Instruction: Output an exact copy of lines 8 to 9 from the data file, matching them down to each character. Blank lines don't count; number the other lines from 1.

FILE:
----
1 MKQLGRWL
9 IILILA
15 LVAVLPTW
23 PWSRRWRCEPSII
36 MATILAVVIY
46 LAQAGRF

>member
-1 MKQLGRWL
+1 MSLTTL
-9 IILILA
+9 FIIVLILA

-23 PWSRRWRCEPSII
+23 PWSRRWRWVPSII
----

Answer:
-1 MKQLGRWL
+1 MSLTTL